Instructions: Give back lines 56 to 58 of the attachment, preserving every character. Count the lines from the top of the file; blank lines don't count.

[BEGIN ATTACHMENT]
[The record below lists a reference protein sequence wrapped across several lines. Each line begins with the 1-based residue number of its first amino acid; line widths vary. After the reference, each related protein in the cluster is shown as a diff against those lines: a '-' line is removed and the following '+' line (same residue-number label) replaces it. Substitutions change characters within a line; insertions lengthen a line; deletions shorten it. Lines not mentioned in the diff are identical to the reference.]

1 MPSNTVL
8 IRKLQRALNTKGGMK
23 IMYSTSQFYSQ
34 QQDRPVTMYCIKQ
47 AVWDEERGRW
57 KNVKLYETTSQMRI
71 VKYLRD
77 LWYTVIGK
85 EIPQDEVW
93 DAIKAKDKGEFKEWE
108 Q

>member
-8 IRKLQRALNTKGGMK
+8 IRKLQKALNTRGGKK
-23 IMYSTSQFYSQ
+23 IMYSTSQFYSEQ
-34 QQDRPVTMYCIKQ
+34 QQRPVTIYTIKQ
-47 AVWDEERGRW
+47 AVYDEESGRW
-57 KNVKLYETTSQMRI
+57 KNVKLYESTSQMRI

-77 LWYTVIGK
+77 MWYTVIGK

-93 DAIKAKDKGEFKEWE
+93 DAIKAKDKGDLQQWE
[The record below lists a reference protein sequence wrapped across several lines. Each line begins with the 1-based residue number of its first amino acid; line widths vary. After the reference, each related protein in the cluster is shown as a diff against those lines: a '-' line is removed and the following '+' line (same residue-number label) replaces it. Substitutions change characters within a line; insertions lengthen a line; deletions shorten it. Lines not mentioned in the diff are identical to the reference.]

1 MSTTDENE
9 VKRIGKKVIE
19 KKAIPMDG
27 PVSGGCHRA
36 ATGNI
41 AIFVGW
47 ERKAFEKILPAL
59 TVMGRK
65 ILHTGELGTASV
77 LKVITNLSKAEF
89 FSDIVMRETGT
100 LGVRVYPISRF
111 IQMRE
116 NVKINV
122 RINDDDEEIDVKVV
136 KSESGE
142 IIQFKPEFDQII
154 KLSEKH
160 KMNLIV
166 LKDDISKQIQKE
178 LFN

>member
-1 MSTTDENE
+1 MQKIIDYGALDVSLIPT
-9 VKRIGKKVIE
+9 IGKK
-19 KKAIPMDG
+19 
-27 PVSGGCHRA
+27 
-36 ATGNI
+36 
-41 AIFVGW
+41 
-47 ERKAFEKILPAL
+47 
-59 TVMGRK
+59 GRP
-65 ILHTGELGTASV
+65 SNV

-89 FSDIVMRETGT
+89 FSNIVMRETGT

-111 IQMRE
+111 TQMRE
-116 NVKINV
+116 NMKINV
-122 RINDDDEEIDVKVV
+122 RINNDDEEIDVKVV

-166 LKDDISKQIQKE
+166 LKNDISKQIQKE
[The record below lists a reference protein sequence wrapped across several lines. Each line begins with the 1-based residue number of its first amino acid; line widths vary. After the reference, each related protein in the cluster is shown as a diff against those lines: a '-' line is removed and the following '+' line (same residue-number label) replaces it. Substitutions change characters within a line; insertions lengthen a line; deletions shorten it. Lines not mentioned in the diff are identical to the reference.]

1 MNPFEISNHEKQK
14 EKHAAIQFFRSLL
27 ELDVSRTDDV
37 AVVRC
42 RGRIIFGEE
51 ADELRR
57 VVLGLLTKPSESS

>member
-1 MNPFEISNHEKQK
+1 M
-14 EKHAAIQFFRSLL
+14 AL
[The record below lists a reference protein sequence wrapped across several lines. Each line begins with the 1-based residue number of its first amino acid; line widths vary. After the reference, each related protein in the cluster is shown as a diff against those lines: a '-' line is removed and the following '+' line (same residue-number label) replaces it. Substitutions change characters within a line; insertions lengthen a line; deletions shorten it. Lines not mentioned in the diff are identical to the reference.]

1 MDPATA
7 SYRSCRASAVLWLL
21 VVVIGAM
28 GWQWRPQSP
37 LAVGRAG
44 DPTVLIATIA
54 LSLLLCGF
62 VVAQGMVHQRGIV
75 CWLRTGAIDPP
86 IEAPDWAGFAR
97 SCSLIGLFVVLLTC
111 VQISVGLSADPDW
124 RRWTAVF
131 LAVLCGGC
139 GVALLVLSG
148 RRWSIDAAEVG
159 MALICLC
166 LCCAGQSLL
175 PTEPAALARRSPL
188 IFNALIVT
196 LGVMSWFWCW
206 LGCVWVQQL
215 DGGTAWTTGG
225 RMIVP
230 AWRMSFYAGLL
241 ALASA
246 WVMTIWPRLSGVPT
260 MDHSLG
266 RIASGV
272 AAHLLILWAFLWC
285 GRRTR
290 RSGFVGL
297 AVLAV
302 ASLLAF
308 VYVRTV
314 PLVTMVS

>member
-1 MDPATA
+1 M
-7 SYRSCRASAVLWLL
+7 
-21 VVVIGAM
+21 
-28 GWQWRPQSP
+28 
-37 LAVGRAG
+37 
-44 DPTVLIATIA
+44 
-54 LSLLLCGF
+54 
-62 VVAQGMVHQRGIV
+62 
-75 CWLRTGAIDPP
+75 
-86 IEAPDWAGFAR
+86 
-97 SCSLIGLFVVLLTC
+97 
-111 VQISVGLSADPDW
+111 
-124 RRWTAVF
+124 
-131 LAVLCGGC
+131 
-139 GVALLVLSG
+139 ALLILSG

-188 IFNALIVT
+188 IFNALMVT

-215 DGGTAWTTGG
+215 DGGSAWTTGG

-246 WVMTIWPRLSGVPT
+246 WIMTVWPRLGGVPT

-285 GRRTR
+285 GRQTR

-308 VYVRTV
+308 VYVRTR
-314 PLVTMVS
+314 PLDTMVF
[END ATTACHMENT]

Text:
+19 
-27 PVSGGCHRA
+27 